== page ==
And there's another very important factor that plays with our subconscious... the acceptance of missing.
    On sporter that acceptance is much bigger, broadening our comfort zone. With bigger magnifications your subconscious brain conditioning is so high, just because the target is so big, that it cannot be missed, that the pressure builds up to a point where it disrupts your comfort zone and ability to stay in focus. When you perceive this happening, a different training approach is needed. And if you succeed, a growing process is established.
    Hope this makes sense.
    Pedro,

    You got down to the point and explained a phenomenon that many have experienced but few have understood.

    You have given great insight into the psychology of shooting, a subject we rarely discuss.

    Thank you for joining this thread and adding your insight with such clarity.

    TKH

  5. #35
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    Feb 2003
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    upstate, N.Y.
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    Quote Originally Posted by tonykharper View Post
    Tim,

    I agree with your points.

    But let's face it, we have become spoiled with the high power scopes.

    I remember shooting BR 50 with 16 and 24X scopes. Then we moved on to 36 power, then to 40-45 power, and now we are at 55-60X.

    We expect to see every speck on the target. Back when I started shooting I learned to target shoot with a peep sight, many others did as well.

    I shoot my sporter's 6.5X scope very much like a peep sight. I have a medium size dot. I center the dot in the middle of the large black rings on the IR 50 target.

    No, I can't hardly see the really thin crosshairs in some scopes.

    Since I can't see the smaller rings on the target holding off is a matter of judgement of how far off of center I'm holding. Just like a peep sight.

    When you have to hold off quite a lot, and you fire the shot, and look thru the spotting scope and see you took out the center dot.

    A dot you could not even see, it feels like a gift from god. That is what makes shooting a sporter special.

    If you look at it from a perspective of being able to see all the target detail you would with a more powerful scope you are missing the point.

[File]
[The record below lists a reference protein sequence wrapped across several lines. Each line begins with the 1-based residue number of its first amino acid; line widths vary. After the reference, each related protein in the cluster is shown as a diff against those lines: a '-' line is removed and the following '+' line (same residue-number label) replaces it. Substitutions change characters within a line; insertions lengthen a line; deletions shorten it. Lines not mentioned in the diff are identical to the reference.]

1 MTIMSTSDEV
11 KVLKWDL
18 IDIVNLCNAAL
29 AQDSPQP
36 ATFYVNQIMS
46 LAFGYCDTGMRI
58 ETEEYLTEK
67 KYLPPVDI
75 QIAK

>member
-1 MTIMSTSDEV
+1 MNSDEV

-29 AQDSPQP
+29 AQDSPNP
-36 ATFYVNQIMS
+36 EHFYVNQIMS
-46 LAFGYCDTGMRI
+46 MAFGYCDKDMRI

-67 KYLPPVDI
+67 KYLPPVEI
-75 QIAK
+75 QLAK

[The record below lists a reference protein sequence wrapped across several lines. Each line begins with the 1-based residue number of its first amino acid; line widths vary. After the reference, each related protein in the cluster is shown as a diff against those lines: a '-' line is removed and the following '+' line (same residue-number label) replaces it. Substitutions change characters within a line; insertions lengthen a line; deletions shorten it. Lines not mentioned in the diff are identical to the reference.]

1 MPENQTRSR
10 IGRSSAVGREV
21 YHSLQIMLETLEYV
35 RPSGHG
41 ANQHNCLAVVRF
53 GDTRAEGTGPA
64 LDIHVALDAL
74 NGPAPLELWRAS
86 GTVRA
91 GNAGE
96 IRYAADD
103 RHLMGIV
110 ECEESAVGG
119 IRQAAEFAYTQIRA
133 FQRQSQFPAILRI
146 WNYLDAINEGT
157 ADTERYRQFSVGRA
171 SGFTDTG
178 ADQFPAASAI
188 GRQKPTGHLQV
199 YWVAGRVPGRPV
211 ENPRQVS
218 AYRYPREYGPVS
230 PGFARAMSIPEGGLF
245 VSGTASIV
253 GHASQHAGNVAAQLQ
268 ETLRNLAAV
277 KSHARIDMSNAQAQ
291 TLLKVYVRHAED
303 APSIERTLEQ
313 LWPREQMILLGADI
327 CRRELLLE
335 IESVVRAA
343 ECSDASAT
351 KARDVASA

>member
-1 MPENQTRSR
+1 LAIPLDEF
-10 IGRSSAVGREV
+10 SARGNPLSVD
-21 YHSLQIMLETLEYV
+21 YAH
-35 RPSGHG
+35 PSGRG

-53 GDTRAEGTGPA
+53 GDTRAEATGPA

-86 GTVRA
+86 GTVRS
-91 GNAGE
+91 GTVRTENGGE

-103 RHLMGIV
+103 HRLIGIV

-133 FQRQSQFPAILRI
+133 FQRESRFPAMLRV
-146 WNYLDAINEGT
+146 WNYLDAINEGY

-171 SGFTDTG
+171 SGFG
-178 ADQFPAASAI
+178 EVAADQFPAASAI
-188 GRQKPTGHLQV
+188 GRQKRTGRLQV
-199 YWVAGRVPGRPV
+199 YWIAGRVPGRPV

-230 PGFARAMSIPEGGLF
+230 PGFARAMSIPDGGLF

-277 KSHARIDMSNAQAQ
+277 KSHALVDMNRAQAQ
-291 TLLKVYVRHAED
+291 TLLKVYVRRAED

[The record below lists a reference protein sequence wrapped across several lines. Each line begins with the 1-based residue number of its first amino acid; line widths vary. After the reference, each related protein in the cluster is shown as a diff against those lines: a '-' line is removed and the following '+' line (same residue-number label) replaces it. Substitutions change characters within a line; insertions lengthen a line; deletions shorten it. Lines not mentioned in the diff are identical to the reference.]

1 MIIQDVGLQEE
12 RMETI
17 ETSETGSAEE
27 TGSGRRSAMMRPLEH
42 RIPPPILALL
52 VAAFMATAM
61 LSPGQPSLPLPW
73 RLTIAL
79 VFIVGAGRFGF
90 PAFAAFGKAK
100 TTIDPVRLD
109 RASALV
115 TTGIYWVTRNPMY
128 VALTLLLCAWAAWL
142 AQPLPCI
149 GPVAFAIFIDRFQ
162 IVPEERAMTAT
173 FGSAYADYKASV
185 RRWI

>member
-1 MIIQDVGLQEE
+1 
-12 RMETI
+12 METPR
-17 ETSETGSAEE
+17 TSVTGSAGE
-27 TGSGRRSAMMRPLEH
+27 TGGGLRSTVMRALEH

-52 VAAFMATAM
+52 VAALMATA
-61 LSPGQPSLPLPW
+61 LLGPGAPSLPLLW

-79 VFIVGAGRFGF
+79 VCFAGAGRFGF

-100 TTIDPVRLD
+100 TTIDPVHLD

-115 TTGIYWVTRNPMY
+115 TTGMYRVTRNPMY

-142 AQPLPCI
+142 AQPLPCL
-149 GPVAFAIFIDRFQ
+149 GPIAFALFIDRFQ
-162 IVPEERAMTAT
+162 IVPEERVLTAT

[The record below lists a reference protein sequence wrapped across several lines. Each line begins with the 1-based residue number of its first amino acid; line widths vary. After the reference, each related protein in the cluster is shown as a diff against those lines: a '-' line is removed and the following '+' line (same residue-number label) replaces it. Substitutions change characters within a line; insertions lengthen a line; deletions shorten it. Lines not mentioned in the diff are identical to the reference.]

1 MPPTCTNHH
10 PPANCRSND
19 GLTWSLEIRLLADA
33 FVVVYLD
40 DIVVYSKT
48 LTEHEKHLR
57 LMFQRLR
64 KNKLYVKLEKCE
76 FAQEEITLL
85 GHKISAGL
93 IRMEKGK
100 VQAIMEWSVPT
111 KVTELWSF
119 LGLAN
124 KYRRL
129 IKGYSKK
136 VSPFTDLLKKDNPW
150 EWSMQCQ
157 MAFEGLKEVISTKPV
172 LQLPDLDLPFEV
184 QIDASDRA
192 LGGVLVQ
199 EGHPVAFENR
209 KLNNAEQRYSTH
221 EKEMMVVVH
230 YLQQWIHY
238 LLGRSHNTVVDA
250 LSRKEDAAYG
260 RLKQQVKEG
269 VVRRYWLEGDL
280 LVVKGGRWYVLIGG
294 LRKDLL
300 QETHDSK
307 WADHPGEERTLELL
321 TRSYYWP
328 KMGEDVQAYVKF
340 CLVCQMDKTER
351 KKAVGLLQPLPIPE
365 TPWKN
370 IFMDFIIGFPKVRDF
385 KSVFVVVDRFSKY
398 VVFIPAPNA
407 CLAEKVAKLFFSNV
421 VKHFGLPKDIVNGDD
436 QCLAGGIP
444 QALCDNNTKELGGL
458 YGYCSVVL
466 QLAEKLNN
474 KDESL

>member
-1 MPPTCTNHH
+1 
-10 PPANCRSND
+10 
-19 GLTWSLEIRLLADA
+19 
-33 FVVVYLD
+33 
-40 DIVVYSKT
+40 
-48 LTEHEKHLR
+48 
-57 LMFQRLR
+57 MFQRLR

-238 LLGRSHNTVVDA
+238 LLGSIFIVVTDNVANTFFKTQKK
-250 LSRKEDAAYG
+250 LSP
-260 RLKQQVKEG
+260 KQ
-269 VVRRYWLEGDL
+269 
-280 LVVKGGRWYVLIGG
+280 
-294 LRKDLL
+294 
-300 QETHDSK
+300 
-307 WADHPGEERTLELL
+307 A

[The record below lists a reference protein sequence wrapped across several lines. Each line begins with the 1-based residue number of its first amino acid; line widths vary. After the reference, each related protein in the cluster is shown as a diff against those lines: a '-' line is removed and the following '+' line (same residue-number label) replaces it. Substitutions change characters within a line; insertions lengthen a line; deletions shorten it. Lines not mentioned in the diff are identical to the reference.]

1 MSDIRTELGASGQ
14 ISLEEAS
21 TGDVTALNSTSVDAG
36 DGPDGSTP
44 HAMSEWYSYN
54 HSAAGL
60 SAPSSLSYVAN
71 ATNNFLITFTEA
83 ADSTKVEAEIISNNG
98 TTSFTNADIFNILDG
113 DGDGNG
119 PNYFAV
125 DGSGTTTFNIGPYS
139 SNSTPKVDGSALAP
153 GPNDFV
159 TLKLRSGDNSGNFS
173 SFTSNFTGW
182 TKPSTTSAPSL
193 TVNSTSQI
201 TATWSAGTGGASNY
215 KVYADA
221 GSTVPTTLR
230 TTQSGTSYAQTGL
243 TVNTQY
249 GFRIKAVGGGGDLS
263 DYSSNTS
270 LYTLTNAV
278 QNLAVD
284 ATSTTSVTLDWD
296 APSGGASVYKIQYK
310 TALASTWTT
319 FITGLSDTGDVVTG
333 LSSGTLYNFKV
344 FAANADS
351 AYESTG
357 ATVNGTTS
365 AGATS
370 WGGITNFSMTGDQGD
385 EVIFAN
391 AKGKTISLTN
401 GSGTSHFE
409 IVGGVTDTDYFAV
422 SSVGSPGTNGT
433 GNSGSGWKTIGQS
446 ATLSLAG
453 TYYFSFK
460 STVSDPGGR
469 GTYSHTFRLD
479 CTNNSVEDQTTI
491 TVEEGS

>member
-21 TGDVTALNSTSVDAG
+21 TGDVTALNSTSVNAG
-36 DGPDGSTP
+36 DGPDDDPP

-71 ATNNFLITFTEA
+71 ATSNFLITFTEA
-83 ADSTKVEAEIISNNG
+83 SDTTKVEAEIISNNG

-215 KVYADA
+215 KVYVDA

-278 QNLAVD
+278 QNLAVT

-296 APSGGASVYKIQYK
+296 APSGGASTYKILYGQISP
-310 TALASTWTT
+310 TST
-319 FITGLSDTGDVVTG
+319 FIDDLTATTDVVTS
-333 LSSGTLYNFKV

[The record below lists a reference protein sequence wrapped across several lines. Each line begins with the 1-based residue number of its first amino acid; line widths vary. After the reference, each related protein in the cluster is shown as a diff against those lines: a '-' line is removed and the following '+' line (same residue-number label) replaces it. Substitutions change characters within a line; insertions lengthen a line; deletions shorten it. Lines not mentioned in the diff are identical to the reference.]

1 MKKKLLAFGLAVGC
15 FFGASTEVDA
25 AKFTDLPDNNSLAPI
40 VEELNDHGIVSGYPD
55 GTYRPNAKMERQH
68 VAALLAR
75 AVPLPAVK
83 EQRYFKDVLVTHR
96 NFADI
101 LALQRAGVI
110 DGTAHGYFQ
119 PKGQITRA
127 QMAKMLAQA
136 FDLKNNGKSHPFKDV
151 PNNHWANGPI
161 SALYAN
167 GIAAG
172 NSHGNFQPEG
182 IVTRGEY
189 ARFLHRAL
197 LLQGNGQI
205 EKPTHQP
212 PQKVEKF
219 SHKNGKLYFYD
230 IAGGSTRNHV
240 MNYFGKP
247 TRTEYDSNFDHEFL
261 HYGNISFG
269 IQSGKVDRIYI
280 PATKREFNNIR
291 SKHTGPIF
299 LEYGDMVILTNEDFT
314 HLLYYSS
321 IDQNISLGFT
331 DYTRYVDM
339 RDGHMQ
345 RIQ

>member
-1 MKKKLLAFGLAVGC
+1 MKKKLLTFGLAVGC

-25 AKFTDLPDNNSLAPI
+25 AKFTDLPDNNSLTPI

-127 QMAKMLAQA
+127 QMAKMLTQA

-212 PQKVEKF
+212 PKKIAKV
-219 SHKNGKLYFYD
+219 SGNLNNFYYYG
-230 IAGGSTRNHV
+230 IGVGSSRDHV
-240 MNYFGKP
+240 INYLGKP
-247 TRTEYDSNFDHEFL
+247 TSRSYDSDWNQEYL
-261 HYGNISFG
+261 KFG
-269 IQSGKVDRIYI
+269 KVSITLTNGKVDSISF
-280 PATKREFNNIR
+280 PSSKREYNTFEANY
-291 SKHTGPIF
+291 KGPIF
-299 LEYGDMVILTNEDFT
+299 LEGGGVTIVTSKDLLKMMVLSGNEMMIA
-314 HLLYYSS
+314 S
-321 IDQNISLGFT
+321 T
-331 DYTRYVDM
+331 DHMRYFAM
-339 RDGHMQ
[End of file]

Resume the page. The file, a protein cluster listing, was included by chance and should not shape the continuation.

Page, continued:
Yes, I think the younger guys have a slight edge, but it is only slight.

    It is all in the challenge.

    TKH
    Tony,

    I , like you, have always approached the sporter with itís 6X, much like shooting a receiver sight. I think the higher power advocates tend to miss this very simple premise much to their detriment.
    I tend to believe the real art of sporter shooting is the fine art of ď hold off ď shooting given the reality that many ranges, including my home turf, require more than a few bulls to be shot without ability to hold dead center.
    It goes against the current grain of ,only one piece rests, under the lights, heavy guns, high power optics, etc.
    The beauty of 2 guns required for a true 3 gun agg, shot over sand bags, the way God intended.
    Itís tough, because it is supposed to be tough.

  6. #36
    Join Date
    May 2010
    Posts
    359
    Quote Originally Posted by tim View Post
    Tony,

    I , like you, have always approached the sporter with itís 6X, much like shooting a receiver sight. I think the higher power advocates tend to miss this very simple premise much to their detriment.
    I tend to believe the real art of sporter shooting is the fine art of ď hold off ď shooting given the reality that many ranges, including my home turf, require more than a few bulls to be shot without ability to hold dead center.
    It goes against the current grain of ,only one piece rests, under the lights, heavy guns, high power optics, etc.
    The beauty of 2 guns required for a true 3 gun agg, shot over sand bags, the way God intended.
    Itís tough, because it is supposed to be tough.
    Tim,

    We are in perfect agreement.

    It is the challenge, you either accept it, or you don't.

    It is good we have different levels of difficulty in RFBR. If we didn't we would have even less shooters than we do today.

    Pick your poison, and enjoy your shooting. I'm just glad we still have some around that choose to take the more difficult road.

    TKH

  7. #37
    Join Date
    Feb 2006
    Location
    Wilcox, PA
    Posts
    580

    Cool

    Quote Originally Posted by tonykharper View Post
    pedro,

    you got down to the point and explained a phenomenon that many have experienced but few have understood.

    You have given great insight into the psychology of shooting, a subject we rarely discuss.

    Thank you for joining this thread and adding your insight with such clarity.

    Tkh
    boys dont forget you better lear how to hold or never will afcomplish much. It is the one of the most impportant things in shooting bill b.